The Eastside’s Dough Zone Dumpling House chain has finally caught up to its arch competitor, Taiwan-based Din Tai Fung, with its first shop in Seattle proper: across from Uwajimaya in the International District’s new Publix building.
As far as soup dumplings go, I’ve always been on Team Dough Zone, partially because it’s more chill than the upscale Din Tai Fung, and also because it’s a local business. But I admit, it’s mostly because Dough Zone’s dumplings are exactly as good as those at Din Tai Fung, and there’s rarely a wait to eat them.
This reasoning doesn’t exactly ring true at the new Dough Zone location, arguably one of the best dumpling holes in the neighborhood. This Dough Zone is slicker compared to the basic strip-mall interiors of its brethren—it’s got mobiles in geometric shapes hanging from the ceiling, and it seats roughly twice as many people. Good thing too, because they’re doing a brisk business already only two months after opening, with a near-constant mob scene of office workers streaming in from the giant complex across the street. So, it’s less chill, and there’s usually a wait.
The menu is the same idea, touching on “Q-bao” (aka shen jian bao), or soup buns, as well as noodles, pot stickers, and traditionally the star of the DZ menu, xiao long bao, or soup dumplings, which have been so thoroughly covered in the local press, suffice to say that they are very good and you will like them. But I want to talk about another offering on Dough Zone’s menu: the fresh handmade noodles, which knock all of their bao out of the water.
Here is what you do. Order the yi bin (“kindling” in Szechuan) noodles, and then dip everything else you order into their fragrant oil, which comprises peanuts, pickled mustard leaf, sesame oil, green onion, yanno, probably some chili, and preserved vegetables. I could have bathed in this gorgeous, savory oil. The thick, curly noodles have plenty of flavor all on their own, but look, it’s all about the oil, so rich and decadent, it’s hard to believe it’s vegetarian. The dandan noodles have similar ingredients and though the sauce is a little less spectacular, it’s still comparably killer.
Again, please understand that Dough Zone’s xiao long bao are perfectly lovely—both the pork and chicken versions have delicate, thin wrappers, and the flavors burst in your mouth—but the yi bin noodles are the thing to get. Do not miss this thing.
Dough Zone has a huge variety of good non-dumpling options, too. The delicion factor of the beef pancake roll belies its boring name; the size of a small burrito, it’s rolled up like a jianbing and is as flaky and delectable. Get this and dip it in the yi bin noodle oil. The “Q-bao” deserve a shout-out for being juicy and gingery, and it’s fun how they’re fried only on their little butts, adding some texture to the chewy bun. Dip these in the yi bin oil, too. The spicy beef shank appetizer is another standout: super cartilaginous and served cold, like a salad, except the leaves are meat. They’re great on their own, but dip them. Also dip things you don’t like in the noodle-oil, and you will like them, too.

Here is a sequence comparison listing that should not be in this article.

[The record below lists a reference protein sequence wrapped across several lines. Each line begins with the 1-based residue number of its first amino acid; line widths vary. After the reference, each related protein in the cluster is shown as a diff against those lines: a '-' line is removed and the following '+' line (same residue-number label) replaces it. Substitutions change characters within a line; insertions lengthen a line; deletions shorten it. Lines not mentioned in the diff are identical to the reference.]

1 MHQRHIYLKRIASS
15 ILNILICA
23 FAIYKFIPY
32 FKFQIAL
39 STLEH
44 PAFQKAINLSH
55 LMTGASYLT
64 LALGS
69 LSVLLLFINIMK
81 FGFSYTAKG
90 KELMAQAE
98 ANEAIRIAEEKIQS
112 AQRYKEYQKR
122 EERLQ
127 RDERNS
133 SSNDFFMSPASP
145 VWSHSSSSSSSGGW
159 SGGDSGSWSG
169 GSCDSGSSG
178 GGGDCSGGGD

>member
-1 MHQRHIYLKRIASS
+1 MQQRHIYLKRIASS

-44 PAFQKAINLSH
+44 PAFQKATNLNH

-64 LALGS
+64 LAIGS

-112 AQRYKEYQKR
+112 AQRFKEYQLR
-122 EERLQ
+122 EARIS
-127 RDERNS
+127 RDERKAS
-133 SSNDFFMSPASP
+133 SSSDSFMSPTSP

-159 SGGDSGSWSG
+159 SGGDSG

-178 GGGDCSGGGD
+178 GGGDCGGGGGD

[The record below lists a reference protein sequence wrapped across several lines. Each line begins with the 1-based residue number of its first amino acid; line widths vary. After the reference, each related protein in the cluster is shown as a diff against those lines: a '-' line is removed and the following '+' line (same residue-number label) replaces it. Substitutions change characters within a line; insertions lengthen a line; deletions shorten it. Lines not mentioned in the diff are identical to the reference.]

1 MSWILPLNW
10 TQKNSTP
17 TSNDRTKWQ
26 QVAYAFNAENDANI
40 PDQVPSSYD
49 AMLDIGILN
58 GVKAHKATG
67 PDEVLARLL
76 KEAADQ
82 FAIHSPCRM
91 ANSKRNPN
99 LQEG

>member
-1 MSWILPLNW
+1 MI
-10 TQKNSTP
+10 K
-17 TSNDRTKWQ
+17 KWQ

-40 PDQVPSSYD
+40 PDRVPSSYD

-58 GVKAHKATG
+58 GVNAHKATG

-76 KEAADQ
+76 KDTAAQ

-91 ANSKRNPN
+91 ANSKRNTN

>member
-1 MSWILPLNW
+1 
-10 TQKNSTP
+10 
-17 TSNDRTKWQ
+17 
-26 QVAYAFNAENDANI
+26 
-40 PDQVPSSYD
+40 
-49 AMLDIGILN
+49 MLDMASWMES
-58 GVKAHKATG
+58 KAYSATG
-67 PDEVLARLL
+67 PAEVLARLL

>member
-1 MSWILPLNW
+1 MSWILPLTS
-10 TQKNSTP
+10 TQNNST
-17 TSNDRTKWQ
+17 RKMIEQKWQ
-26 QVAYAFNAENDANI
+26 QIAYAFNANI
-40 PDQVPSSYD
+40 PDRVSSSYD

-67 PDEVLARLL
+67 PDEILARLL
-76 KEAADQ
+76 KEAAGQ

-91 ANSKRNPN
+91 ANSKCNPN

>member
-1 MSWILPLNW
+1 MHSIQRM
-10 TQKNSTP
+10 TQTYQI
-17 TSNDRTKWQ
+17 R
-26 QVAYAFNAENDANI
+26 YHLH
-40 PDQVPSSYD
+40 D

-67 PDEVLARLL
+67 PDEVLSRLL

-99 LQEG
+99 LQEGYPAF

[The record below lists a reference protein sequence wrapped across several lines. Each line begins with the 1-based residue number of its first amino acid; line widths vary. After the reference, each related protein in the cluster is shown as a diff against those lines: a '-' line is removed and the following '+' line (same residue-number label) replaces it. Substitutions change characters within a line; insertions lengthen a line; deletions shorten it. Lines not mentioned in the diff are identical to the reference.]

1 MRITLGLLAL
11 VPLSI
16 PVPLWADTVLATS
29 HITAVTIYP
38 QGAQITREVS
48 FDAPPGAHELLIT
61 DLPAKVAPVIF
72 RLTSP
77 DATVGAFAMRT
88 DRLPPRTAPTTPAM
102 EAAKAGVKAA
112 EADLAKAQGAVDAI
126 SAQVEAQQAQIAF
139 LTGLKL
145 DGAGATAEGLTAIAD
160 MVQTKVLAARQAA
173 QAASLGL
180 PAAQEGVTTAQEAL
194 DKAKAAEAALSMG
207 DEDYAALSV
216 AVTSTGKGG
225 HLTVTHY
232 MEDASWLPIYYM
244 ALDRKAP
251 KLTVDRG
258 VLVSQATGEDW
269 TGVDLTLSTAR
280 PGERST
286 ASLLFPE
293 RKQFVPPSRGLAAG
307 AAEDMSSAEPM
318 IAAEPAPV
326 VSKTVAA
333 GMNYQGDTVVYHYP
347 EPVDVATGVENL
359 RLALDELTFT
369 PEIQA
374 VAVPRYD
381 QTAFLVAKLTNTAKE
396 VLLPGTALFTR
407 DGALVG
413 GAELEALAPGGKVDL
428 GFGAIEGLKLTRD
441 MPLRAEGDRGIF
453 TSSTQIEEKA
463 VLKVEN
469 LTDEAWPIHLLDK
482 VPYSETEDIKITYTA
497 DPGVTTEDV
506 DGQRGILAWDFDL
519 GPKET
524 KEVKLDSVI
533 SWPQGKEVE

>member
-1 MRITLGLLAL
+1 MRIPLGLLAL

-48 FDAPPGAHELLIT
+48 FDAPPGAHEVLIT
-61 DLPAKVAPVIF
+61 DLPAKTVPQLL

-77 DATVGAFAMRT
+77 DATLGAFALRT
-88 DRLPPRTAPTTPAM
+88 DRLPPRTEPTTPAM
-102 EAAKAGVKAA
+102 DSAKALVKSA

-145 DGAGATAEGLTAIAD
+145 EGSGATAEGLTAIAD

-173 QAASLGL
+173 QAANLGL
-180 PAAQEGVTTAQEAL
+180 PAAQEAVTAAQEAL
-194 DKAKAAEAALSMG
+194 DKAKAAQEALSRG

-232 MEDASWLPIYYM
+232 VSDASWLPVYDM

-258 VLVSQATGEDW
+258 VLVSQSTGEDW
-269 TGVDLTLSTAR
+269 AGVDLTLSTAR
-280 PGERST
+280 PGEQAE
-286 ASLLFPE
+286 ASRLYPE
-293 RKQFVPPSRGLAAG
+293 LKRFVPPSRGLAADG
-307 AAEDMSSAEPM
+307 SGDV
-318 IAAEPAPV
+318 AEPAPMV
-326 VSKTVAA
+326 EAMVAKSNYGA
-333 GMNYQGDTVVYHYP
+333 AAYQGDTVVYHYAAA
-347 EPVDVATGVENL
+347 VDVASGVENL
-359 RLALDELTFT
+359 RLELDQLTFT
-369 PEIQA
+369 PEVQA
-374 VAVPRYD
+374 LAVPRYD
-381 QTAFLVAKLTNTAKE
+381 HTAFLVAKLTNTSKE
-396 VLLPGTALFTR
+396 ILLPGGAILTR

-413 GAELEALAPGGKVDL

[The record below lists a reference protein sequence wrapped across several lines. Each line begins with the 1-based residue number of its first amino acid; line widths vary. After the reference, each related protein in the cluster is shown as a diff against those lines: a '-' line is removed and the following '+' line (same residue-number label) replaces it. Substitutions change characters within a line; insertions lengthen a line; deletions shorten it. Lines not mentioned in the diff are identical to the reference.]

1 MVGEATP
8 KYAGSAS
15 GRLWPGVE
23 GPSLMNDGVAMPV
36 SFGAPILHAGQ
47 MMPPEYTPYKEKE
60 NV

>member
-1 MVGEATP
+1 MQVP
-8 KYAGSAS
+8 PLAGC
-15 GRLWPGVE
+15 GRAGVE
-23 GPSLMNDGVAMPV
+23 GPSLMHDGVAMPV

Speaking of not liking things: Avoid the pickled string beans—they’re at once too sweet and too plain. Most of the pot stickers are fine, but the pork and shrimp pack a too-intense seafood punch. My boyfriend dug the “fruit-flavored” seaweed, so maybe you will too? It’s very long and fills your entire sinus cavity with the smell of the ocean, but it’s not as much of a flavor as it is a miasma. I didn’t notice anything fruity about it.
Dessert-wise, the banana naan is overly greasy, in no way resembles naan, and offers only the faintest fumes of banana. The fat little red bean baos, though, are a solid, pleasant rendition of the classic.
The new DZ location is still absolutely worth a visit, especially for those who, like me, do not fuck with the Eastside. You just have to go between its prime-time rushes. Plus, even if you have to wait, service is swift, and even more so if you order food that’s premade in the central Dough Zone kitchen: bao, noodles, pickled stuff. And for what it’s worth, it’s a mere $11.25 for 10 xiao long bao, and for less than that, you can get TWO orders of yi bin noodles (only $5.25 a pop), enabling maximum double-dipping of everything else. I am totally doing this next time. Priorities.